A new solo show of work by the New-York-based artist Torkwase Dyson grapples with the historically hostile relationship between the Black body and what is known in contemporary architectural theory as “the built environment.” Entitled 1919: Blackwater, the show takes as its pith a raft constructed a century ago by a group of African American teenagers intent on escaping Lake Michigan’s segregated beaches for its theoretically inclusive—and definitely polluted—deeper regions.
As far as history is concerned, the raft is relevant because 18-year-old Eugene Williams, was swimming beside it when he was murdered by a white man throwing rocks from the shore. The incident incited a series of race riots and that are now known, collectively, as Chicago’s “Red Summer.” As far as Dyson is concerned, the raft speaks to the dialectic of exclusion and inclusion human beings introduced to the universe the minute we began to build, re-envisioning the natural world the way we saw fit.
The bulk of Black Water consists of “constructions,” as they have been deemed by pioneering architect and Columbia professor Mario Gooden, who helped bring Dyson’s work to Arthur Ross. The moniker makes both a meta reference to Dyson’s highly spatial practice, and a taxonomic one: by eschewing the art category of “mixed media,” other disciplines, like architecture, ecology, and anthropology can lay claim to Dyson’s oeuvre. And it is an apt descriptor. Marked by topographical applications of silvery graphite, lines of spectral white that gesture towards cartographic significance, and perpendicular intrusions by wood or metal planes, the works seem to be less interested in achieving aesthetic cohesion—though many of them do—than they are in charting the areas of environmental difference they both highlight and create.
“Sometimes I’d come in here and hear Dyson talking to herself,” recalls exhibition curator Irene Sunwoo, “she’d be saying ‘above and below, above and below.’ That was really a through-line for her: How to understand that navigation.”
Fittingly, one of Dyson’s works is titled Just Below and Just Above. However, it is the movingly named Plantationocene construction that best addresses the relativity signaled by Sunwoo’s anecdote and Dyson’s mantra. Situated on a round canvas painted shades of black and blue and green, and intersected with a near-diametral plane of brass-plated wood, the work either encompasses or is marred by a pentagonal region of matte graphite that gives the impression of devastation, as if the surface has been burned or scarred. Ostensibly, there is no true “above” or “below” in Plantationocene—the composition is somewhat symmetrical on either side of the plane—but representation is besides the point. Dyson’s work is about space. Figuration doesn’t matter nearly as much as what goes where, and why.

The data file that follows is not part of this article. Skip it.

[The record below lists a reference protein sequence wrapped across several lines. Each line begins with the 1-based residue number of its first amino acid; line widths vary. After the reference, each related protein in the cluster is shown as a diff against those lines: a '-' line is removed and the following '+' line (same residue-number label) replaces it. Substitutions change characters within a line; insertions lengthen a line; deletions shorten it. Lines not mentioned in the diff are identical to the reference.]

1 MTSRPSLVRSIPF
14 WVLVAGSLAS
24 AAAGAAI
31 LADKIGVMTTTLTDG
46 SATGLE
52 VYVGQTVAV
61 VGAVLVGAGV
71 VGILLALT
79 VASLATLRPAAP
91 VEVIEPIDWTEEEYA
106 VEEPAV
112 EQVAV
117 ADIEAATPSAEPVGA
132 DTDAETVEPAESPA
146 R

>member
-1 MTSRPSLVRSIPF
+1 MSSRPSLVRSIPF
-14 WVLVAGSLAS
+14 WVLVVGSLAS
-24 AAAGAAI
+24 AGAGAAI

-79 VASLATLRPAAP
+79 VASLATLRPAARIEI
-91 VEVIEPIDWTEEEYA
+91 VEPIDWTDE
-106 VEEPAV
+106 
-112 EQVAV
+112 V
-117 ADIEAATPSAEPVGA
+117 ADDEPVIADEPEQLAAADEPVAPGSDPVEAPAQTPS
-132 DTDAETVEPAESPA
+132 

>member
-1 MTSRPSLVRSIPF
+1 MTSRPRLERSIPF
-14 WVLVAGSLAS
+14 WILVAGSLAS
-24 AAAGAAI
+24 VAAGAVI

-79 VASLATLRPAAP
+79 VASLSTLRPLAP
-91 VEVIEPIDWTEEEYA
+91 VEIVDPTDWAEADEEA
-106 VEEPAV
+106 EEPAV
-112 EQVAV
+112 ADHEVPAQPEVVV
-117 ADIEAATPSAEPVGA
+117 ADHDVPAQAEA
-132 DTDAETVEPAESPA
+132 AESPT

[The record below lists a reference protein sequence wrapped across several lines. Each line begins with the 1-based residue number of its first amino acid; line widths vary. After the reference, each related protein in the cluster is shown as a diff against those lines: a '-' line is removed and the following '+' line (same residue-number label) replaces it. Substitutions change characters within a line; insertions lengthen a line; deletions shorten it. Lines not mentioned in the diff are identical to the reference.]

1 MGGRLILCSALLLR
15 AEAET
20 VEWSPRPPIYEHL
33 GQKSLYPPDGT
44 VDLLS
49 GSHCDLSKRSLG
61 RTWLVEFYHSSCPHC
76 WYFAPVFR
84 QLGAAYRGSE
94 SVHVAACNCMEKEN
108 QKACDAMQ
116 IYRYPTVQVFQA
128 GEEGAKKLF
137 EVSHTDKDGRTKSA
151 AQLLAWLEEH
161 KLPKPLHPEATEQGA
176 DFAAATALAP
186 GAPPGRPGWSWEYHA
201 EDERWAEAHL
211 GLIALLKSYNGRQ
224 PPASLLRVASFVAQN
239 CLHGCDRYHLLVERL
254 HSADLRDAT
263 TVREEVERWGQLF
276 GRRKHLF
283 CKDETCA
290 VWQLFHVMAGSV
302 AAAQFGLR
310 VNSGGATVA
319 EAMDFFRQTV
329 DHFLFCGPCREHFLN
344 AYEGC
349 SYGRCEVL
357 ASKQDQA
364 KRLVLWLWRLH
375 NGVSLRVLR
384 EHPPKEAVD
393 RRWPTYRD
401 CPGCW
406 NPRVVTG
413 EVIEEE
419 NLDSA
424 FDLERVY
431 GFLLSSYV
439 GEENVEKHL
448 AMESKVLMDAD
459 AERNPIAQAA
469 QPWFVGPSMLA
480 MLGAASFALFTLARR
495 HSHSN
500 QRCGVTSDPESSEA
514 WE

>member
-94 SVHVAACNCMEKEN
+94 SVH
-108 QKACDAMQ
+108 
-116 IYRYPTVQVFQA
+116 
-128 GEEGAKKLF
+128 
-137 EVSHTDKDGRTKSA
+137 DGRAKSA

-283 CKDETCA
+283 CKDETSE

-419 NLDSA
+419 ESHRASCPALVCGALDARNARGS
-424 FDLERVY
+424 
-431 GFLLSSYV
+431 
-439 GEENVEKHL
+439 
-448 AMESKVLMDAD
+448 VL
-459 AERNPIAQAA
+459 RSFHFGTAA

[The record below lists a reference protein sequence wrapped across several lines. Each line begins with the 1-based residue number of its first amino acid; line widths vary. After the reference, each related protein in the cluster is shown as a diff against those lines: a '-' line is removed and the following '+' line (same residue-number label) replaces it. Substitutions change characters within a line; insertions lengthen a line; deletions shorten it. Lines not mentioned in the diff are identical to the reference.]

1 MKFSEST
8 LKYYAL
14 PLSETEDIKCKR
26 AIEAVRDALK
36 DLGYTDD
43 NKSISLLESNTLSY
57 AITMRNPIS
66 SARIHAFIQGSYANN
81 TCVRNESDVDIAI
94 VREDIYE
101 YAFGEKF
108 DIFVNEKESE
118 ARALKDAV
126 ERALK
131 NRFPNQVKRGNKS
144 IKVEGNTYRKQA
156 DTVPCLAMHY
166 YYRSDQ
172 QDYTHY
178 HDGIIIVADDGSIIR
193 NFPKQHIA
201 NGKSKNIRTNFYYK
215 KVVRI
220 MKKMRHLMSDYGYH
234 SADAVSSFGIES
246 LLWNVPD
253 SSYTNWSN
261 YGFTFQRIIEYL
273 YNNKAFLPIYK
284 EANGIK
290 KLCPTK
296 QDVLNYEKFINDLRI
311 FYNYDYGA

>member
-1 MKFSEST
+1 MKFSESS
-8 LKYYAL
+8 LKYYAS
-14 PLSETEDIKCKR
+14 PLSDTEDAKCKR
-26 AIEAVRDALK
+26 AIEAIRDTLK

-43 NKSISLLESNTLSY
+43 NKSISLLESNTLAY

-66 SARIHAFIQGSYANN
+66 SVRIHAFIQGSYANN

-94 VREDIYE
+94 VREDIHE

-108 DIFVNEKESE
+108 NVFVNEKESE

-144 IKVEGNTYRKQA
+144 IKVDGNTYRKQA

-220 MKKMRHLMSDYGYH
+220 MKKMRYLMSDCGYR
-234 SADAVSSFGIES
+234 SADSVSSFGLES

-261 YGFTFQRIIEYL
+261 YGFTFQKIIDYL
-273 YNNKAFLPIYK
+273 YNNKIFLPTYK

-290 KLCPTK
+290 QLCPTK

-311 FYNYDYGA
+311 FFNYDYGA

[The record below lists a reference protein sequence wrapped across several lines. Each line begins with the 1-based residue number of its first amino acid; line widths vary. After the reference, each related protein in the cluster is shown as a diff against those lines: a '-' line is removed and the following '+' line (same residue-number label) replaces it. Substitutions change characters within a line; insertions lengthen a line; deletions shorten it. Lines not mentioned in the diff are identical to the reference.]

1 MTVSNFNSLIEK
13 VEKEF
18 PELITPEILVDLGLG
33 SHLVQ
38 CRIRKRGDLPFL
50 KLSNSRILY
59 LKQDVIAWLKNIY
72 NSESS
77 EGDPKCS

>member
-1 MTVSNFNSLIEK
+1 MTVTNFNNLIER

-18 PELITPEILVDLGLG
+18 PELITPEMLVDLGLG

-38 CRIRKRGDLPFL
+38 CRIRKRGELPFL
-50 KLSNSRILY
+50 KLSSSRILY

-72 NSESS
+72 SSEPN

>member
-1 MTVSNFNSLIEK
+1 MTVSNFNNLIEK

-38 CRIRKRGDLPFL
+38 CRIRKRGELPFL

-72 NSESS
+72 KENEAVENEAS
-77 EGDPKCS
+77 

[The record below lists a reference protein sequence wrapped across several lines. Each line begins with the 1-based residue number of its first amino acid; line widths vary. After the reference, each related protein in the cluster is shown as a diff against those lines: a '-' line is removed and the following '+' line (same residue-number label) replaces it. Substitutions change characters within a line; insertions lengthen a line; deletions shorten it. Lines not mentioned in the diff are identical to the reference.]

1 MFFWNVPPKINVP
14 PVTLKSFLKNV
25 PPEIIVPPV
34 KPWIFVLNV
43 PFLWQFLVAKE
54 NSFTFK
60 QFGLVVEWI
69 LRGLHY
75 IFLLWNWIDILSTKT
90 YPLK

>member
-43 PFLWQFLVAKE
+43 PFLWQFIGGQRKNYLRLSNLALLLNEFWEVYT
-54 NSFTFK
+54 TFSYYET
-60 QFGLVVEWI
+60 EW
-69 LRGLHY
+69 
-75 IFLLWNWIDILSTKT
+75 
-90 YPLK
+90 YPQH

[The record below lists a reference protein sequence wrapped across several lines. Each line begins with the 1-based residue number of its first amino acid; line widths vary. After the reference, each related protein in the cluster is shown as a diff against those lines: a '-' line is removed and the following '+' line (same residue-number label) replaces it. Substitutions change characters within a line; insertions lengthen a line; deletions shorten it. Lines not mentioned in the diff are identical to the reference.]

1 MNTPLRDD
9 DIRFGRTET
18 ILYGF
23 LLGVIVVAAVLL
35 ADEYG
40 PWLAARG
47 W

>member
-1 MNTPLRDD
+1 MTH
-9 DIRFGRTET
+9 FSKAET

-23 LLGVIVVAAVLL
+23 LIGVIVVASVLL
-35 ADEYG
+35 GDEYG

Both in terms of content and curation, Black Water is an impressive and carefully articulated show. Nevertheless, the conceptual heft of work tied so intimately to specific historical events threatens to obscure the formal success—or lack thereof—of the art. In this regard, the substance of Black Water is endangered by the amount of instructive material—a booklet containing an excerpt from a history book and discussions between Dyson and a couple of her colleagues plays the role of exhibition catalogue—that accompanies it.
But where informational overkill flattens, a triptych of sculptures called Black Shoreline I, II, and III steps in. Made of nearly transparent black Plexiglas, each is a variation on the three-dimensional form of the trapezoidal prism. However, whereas full prisms would be closed, like boxes, Dyson’s are open on a pair of opposing sides; looking from one to the other, the viewer can see either a white wall, or a segment of one of Dyson’s other works. Taken in this way, the rest of the show is suddenly chaotic or overstuffed. The complexity, the obsession-making dualism of above-and-below, is put into stunning perspective, and becomes what it is: material, media, a collection of objects, the various instruments by which we build and have built spaces capable both of keeping in and pushing out.
In other words, in visiting 1919: Blackwater, the important thing to do is keep the raft in the corner, rather than the forefront of the mind. Just that little bit of context is enough: Dyson’s work alone will carry you the rest of the way.